The role of satellite cells in aerobic muscle adaptation has mainly been addressed through correlational observations in rodents and humans [12, 13, 33]. Although some studies have shown increases in satellite cell content following voluntary wheel running [4, 12], we did not observe an increase in satellite cell number with wheel running in our vehicle-treated mice. These incongruent results could be due to the age of the animals used (young growing versus mature adults), the species employed (rats versus mice), and/or the duration of the voluntary running protocol. Moreover, tamoxifen-treated Pax7/DTA mice, which were successfully depleted of Pax7+ cells (≤90 %), showed no increase in satellite cell content following 8 weeks of wheel running, indicating that this form of exercise is not a stimulus for satellite cell repletion.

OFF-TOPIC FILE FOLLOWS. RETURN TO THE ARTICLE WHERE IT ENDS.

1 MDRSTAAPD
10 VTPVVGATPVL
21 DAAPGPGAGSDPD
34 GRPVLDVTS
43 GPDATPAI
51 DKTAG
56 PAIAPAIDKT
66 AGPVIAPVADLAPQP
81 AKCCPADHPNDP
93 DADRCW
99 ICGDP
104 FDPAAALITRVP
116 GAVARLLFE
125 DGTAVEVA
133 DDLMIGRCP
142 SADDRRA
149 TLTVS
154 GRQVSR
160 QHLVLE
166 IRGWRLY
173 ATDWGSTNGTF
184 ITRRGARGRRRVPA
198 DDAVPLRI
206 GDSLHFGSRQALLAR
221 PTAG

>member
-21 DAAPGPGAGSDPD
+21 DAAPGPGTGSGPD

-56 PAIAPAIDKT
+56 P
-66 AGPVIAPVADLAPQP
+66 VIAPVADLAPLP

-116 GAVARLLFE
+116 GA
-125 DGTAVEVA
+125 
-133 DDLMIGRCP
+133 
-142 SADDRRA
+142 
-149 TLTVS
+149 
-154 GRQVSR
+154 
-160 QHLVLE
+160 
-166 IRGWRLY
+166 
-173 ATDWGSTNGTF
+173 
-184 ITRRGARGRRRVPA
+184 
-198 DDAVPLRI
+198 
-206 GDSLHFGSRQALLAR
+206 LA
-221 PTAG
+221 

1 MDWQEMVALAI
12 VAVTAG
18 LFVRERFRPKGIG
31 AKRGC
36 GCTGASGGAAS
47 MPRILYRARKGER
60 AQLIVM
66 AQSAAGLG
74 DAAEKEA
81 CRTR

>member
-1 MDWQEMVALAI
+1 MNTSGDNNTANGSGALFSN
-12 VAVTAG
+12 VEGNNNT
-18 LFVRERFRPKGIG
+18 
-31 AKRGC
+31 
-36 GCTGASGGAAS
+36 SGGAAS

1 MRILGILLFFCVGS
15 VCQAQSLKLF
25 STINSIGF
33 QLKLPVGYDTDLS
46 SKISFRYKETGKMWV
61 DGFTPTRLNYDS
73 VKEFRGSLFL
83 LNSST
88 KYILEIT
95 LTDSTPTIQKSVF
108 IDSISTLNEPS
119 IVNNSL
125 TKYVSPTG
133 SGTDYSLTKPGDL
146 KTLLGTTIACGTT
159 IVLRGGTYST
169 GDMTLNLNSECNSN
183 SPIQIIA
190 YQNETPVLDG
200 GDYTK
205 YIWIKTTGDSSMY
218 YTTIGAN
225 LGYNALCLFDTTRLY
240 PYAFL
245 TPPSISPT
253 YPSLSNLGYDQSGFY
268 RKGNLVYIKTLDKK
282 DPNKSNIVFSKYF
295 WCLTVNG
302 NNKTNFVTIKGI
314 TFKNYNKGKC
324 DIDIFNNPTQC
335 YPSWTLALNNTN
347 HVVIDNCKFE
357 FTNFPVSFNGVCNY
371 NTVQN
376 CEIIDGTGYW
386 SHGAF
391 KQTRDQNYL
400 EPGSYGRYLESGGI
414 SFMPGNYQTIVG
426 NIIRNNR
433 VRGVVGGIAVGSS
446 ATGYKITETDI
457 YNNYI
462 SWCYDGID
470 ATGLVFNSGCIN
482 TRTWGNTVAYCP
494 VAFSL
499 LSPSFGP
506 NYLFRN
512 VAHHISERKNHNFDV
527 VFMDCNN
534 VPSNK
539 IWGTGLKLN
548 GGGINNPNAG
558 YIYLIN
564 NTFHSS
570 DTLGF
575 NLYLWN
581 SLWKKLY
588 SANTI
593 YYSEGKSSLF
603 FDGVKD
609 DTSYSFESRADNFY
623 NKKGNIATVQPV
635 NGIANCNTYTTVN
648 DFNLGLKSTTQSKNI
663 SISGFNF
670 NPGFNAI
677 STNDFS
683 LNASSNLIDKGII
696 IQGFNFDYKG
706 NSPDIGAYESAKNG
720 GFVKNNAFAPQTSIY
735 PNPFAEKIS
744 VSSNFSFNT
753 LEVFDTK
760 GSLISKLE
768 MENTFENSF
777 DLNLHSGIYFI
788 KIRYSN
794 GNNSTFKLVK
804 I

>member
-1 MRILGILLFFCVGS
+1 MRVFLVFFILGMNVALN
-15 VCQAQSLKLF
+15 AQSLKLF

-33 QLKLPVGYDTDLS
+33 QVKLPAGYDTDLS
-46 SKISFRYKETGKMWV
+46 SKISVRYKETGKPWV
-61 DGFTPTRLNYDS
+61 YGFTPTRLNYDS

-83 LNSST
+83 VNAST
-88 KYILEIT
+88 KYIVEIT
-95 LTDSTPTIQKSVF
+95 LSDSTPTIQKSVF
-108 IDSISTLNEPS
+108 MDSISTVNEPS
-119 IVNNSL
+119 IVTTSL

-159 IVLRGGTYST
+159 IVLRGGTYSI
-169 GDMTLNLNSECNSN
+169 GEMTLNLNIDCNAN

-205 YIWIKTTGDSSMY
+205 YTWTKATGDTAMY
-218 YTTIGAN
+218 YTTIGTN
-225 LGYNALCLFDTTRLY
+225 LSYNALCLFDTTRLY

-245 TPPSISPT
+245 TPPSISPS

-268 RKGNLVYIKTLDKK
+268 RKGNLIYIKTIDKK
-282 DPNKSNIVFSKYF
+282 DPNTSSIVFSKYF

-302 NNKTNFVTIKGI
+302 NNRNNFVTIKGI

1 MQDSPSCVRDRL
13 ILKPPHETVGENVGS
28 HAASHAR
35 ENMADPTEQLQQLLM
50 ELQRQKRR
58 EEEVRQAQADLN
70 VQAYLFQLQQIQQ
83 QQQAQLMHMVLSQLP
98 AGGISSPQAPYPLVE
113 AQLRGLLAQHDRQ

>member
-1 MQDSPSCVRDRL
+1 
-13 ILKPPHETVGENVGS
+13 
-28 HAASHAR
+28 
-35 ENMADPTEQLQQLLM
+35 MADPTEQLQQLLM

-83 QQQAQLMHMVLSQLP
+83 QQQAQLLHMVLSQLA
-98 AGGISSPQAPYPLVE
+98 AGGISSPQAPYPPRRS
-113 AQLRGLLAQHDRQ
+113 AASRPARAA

The most surprising result of our study was that satellite cell-depleted mice ran markedly less than mice with the full complement of satellite cells; interestingly, the reduction in the distance run by satellite cell-depleted animals was mostly driven by a reduction in running speed, not the average time that the animals spent on the wheels. Hypothesizing that this reduction in running performance was driven by an attenuation of fiber-type transitioning to less fatigue resistant MyHC isoforms with exercise, plantaris muscles were evaluated for MyHC expression. Plantaris muscles from running mice displayed a reduction in fast-twitch glycolytic fibers (MyHC IIb) and an accumulation of fast-twitch oxidative fibers (MyHC IIa) independent of satellite cell depletion, showing that the observed running performance decrements were not due to impaired fiber-type conversions and that fiber-type switching does not require the presence of satellite cells. These findings are consistent with other studies from our lab using the Pax7/DTA model that concluded that both the overload-induced fiber-type shift [15, 27] and the gradual fiber-type transition observed in aged mice  remain intact despite satellite cell depletion.